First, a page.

My first disappointment is the lack of an App Store in the UK. If I try to access it from iPad, I get a message saying that it is not available in this country. I assume that this will change in the coming weeks. I can access a more limited range of applications via iTunes, which is non-ideal, but gives me something to be going along with. I would like to get Keynote [the Apple equivalent of PowerPoint], but that is not yet available. I did obtain one app, which I would really like to use – a mind mapping program – but it only supports the iPhone screen size, which is a frustration; hopefully the developers will address this issue soon.

There will be more to say and further postings will follow. For the moment, am I happy with iPad? Yes – it is fun.

Is it useful? Good question. Only time will tell.


0 thoughts about “iPad impressions
  • Colin

    My understanding is the the device is designed, like the iPOD to limit content capture to specific Apple, and Apple approved content sites (cos you can’t install non-Apple applications. Have you found this to be true? Does it for example, limit your source of e-books, movies, and audio to Apple stores? If the iPAD is successful, I wonder if this strategy will draw the attention of the EU competition authorities and the FTC in USA? Similar to the Microsoft-browser ruling, that forced them to offer Windows users a choice of browsers.

  • Mike:
    There are limitations, but they are nowhere near as drastic as that. I think the key issue is Apple maintaining control of applications. This has, of course, been overcome on the iPhone by “jailbreaking” them; I believe the same can be done to the iPad.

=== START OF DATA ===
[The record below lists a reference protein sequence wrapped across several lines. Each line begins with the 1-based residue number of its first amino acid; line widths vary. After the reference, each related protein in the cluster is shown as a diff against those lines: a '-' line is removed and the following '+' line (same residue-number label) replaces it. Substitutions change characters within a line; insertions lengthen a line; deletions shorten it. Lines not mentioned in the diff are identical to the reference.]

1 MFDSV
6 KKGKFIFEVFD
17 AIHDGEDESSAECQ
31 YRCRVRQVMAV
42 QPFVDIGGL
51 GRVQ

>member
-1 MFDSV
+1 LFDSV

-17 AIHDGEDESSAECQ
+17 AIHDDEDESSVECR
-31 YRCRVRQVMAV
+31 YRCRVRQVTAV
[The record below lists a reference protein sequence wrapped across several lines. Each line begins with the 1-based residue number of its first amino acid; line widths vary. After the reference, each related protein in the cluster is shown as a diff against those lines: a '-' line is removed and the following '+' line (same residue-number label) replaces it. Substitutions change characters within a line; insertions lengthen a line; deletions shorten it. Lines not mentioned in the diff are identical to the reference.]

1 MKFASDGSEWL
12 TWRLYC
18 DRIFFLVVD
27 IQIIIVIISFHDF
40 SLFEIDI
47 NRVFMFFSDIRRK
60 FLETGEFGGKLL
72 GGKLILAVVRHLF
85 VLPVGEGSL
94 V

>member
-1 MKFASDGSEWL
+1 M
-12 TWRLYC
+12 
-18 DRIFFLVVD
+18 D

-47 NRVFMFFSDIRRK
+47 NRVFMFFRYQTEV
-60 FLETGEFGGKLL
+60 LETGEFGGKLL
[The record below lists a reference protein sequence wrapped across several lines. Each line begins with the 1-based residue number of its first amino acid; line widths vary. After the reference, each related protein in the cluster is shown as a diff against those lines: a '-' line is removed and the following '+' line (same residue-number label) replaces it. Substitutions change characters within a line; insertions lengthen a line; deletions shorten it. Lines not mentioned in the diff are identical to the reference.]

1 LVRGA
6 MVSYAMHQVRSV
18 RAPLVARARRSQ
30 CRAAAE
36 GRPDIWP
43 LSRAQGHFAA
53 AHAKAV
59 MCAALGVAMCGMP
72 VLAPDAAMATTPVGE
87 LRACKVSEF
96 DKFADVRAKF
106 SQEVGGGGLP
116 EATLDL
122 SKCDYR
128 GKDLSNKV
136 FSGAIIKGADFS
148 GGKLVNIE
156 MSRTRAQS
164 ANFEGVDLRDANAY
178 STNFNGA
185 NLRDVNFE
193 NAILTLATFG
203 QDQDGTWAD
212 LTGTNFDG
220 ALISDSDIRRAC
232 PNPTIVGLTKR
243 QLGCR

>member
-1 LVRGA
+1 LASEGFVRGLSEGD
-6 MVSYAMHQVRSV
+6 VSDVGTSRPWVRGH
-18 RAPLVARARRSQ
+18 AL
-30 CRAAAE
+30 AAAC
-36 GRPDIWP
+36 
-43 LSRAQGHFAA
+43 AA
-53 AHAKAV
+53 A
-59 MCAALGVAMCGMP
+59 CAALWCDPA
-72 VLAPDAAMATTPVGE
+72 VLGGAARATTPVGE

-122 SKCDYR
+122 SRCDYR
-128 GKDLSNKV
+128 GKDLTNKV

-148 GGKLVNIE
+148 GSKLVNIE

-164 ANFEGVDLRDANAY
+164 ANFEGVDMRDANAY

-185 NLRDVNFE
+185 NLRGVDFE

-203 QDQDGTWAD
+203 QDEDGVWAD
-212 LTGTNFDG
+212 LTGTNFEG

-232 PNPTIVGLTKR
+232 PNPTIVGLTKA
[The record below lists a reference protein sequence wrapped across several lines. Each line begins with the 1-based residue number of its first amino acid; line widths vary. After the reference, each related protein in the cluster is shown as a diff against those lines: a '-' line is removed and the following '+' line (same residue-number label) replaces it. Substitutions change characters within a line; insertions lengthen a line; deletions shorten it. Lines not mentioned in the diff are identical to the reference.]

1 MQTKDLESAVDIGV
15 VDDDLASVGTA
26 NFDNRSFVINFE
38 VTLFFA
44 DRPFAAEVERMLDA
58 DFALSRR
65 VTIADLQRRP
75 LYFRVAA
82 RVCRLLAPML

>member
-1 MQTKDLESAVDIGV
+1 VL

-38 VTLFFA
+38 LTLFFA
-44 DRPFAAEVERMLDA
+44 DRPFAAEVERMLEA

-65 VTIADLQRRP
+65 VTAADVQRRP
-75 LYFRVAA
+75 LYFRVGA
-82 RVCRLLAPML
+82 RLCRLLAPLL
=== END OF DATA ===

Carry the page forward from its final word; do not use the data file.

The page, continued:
I think the success and place in society of this class of device is more interesting that the success of this specific example.

  • Thanks for the impressions. It helps to hear from a fellow agnostic. 🙂

    Do you think the positive points you mention have to do with Apple, whether through design, software integration, or fit & finish, or is it the tablet form factor itself? Would your opinion be the same if your Android phone were expanded to the same size? And of course usage model makes a difference, but how would you compare it to a large e-reader?

    By the time my “gadget fund” builds to acquisition point, I am hopeful that one of the two serious Android tablets will have arrived (Notion Ink’s Adam, or the WePad), if only to have something to discuss with my Apple friends at dinner parties.

  • Jeff:
    I think Apple have really just got the right combination of all those things. iPad is not perfect, but they’re having a good shot at changing the world.
    I think an Android based device could be made to be just as good and I would be happier with the openness that this would incorporate.
    I have doubts about how comfortable reading from an illuminated screen for hours at a time might be, so I think the e-readers on the market still may have a place.

  • Tomorrow is THE day in Canada! Can’t wait to have mine! The question is : “3G or WiFI”? The 3G plan in Canada is astronomically high though.
    Thanks for the post. Patrice

  • Hi Patrice
    I got WiFi for various reasons. One was that I was buying in the US and didn’t know if I’d be able to connect when I got home. Also, I did not know how I would use the device. So far, there has been the odd occasion when I could have used connectivity when I was away from WiFi, but not many. In due course, I anticipate using tethering with my phone to provide the iPad with a WiFi connection.
    I will look forward to hearing your experiences with iPad.

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This article first appeared on the Siemens Digital Industries Software blog at